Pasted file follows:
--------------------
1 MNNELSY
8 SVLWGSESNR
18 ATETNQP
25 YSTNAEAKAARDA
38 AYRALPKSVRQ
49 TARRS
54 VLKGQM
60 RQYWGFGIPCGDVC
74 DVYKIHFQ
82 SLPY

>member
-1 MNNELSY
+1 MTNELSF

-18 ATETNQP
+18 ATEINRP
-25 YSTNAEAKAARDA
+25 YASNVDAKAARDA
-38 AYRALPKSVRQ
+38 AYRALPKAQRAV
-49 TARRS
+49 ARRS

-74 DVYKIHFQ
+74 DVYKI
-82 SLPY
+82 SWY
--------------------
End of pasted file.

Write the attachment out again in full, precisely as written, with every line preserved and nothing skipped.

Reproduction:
1 MNNELSY
8 SVLWGSESNR
18 ATETNQP
25 YSTNAEAKAARDA
38 AYRALPKSVRQ
49 TARRS
54 VLKGQM
60 RQYWGFGIPCGDVC
74 DVYKIHFQ
82 SLPY

>member
-1 MNNELSY
+1 MTNELSF

-18 ATETNQP
+18 ATEINRP
-25 YSTNAEAKAARDA
+25 YASNVDAKAARDA
-38 AYRALPKSVRQ
+38 AYRALPKAQRAV
-49 TARRS
+49 ARRS

-74 DVYKIHFQ
+74 DVYKI
-82 SLPY
+82 SWY